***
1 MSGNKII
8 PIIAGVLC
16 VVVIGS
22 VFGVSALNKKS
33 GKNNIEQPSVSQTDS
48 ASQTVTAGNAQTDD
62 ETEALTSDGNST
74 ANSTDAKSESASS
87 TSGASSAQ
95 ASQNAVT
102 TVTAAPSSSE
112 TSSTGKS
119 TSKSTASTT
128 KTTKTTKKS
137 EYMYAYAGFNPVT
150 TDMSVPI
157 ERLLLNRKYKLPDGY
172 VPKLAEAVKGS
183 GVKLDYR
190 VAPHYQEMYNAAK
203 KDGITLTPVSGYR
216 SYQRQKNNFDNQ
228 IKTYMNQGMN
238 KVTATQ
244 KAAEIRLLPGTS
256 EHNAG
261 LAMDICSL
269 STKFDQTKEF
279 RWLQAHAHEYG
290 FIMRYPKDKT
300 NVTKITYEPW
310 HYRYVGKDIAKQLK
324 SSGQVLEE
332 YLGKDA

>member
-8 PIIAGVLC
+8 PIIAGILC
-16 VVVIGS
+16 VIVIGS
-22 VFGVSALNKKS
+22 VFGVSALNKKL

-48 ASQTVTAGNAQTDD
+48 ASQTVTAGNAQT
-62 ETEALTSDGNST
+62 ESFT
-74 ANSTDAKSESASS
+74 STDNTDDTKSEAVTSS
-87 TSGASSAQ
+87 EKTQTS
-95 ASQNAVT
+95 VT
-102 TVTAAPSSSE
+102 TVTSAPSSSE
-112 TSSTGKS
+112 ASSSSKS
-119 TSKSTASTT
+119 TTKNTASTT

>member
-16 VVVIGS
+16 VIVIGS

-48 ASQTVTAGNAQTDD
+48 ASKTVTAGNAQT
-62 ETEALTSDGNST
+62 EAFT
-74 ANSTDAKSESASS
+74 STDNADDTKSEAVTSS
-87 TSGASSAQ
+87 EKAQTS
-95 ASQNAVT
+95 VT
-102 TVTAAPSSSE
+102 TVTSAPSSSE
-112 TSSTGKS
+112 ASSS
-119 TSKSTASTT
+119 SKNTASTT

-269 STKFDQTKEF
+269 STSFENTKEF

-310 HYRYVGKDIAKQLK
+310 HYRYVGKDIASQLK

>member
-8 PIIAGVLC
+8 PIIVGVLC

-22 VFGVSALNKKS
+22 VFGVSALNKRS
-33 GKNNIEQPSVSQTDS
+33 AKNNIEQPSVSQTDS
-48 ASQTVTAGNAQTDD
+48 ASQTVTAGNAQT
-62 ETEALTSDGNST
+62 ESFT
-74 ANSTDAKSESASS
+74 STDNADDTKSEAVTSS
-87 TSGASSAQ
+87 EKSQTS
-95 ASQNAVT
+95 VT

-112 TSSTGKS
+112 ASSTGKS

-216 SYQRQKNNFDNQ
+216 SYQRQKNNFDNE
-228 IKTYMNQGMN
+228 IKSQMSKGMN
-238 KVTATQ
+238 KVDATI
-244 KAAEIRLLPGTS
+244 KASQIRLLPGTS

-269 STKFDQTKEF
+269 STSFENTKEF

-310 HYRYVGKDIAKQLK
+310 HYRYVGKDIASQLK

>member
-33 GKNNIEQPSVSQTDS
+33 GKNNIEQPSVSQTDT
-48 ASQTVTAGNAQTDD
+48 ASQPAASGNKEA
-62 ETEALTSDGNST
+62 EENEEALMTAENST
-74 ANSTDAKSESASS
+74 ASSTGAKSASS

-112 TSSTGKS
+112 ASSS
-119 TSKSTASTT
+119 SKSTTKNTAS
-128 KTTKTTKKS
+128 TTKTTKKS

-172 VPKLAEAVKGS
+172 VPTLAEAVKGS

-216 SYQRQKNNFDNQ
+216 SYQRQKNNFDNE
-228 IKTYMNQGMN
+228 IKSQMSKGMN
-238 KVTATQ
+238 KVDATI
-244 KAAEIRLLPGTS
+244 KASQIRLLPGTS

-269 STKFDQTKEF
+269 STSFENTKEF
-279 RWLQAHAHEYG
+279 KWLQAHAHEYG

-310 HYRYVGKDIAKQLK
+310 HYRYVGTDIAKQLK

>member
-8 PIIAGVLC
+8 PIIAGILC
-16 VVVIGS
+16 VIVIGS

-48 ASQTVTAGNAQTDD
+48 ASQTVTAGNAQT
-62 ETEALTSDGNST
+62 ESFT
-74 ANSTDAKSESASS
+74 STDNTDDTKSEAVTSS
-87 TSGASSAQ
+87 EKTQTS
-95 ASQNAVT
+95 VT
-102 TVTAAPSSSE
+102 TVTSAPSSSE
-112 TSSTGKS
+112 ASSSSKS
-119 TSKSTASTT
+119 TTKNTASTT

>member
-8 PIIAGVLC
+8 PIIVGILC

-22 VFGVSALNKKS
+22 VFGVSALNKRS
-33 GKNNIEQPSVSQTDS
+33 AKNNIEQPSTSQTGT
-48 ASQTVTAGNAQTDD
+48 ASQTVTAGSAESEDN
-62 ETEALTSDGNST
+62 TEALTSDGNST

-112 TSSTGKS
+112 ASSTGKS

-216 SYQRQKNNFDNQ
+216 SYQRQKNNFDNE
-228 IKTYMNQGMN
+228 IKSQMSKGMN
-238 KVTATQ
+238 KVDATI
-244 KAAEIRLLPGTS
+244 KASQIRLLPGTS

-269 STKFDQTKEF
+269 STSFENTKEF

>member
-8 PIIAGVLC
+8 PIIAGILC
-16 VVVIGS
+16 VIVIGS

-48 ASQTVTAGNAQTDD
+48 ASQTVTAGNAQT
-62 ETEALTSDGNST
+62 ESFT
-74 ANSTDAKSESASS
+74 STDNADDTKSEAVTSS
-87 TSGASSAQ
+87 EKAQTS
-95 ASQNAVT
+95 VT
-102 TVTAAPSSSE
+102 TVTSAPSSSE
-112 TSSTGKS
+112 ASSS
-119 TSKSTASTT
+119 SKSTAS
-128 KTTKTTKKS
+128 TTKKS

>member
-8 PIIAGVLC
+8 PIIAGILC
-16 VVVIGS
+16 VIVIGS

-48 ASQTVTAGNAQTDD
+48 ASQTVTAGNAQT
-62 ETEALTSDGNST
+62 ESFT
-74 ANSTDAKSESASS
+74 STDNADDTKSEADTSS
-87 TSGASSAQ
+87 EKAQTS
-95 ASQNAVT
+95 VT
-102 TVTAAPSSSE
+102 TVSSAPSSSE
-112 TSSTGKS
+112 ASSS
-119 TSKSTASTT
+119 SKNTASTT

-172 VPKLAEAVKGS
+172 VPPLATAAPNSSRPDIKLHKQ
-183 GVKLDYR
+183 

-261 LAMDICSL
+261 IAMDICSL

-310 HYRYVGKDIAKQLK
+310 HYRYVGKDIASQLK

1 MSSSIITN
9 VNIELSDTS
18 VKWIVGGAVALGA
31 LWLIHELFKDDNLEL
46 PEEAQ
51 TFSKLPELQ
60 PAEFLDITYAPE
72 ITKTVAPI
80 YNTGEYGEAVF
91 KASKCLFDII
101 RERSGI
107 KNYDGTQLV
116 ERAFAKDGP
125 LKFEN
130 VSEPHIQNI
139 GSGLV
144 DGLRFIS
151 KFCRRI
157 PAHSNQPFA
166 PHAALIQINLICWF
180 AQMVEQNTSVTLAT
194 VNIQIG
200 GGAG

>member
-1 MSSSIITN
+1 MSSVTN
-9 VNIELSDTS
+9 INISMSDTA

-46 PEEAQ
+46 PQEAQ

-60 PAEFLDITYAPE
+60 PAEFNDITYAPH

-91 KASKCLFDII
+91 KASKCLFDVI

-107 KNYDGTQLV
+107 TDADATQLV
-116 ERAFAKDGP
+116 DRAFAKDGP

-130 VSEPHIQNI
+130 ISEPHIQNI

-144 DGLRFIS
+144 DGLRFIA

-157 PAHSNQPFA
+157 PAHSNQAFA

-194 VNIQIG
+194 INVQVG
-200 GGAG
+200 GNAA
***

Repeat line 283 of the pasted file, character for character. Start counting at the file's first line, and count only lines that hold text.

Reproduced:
-194 VNIQIG